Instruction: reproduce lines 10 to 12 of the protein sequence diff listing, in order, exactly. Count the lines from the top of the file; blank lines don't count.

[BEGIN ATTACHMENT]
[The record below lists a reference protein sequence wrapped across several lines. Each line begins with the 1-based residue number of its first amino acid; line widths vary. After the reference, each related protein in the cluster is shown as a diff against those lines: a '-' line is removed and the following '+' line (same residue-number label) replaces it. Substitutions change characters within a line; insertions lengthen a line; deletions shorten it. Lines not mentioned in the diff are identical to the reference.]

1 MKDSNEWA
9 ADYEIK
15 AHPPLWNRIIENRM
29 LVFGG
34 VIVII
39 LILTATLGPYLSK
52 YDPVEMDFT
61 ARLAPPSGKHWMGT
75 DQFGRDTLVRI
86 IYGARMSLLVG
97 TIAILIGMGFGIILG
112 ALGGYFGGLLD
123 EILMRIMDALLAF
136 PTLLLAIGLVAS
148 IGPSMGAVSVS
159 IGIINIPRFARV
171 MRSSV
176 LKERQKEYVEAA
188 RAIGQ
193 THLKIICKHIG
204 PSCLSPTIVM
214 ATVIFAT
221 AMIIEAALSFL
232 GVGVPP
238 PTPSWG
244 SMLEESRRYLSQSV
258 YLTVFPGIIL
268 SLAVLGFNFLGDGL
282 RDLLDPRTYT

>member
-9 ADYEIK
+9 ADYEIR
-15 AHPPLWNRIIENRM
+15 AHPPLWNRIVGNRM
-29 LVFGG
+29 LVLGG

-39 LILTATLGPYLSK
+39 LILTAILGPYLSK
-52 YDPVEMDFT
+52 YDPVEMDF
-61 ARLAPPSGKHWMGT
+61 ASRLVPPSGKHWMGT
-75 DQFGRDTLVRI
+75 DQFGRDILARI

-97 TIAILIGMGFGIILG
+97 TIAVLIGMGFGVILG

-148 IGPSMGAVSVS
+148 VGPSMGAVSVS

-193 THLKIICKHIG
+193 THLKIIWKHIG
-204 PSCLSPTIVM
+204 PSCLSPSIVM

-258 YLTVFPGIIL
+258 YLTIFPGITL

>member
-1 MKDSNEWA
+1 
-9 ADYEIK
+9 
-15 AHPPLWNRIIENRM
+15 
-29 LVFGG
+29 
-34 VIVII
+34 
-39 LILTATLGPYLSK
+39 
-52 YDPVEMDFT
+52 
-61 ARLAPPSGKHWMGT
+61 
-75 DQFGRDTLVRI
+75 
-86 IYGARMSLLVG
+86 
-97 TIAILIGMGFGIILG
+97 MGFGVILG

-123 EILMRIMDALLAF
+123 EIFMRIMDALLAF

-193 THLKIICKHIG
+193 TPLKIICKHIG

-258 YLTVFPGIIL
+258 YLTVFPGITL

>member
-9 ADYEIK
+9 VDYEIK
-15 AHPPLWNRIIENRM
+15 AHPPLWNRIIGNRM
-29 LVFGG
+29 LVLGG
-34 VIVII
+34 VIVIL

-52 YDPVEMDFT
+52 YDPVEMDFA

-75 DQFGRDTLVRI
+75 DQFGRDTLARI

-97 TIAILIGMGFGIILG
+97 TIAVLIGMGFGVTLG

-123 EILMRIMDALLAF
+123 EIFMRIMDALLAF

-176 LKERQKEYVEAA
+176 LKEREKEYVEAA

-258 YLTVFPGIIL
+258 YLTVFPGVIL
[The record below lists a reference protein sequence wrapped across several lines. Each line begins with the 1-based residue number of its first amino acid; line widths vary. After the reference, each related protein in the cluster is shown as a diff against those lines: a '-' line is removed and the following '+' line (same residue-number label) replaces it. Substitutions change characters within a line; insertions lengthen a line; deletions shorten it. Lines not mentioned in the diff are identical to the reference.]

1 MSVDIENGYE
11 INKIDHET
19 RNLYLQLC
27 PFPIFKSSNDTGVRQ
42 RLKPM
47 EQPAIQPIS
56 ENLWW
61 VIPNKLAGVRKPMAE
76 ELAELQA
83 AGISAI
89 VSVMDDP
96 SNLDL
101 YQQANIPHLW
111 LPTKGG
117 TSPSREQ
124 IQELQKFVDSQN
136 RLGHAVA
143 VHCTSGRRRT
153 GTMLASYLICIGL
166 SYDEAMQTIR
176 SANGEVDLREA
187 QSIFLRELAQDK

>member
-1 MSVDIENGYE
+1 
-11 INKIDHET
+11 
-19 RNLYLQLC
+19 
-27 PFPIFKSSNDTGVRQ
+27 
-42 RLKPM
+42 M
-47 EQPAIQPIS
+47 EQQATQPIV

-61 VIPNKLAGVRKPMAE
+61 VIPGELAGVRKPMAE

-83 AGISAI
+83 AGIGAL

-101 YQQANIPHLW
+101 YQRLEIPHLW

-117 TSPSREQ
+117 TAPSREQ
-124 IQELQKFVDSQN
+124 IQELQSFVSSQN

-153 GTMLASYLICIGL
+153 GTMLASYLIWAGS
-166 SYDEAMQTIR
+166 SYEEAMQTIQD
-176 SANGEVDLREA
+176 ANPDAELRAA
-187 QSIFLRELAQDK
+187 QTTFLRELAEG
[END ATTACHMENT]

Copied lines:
75 DQFGRDTLVRI
86 IYGARMSLLVG
97 TIAILIGMGFGIILG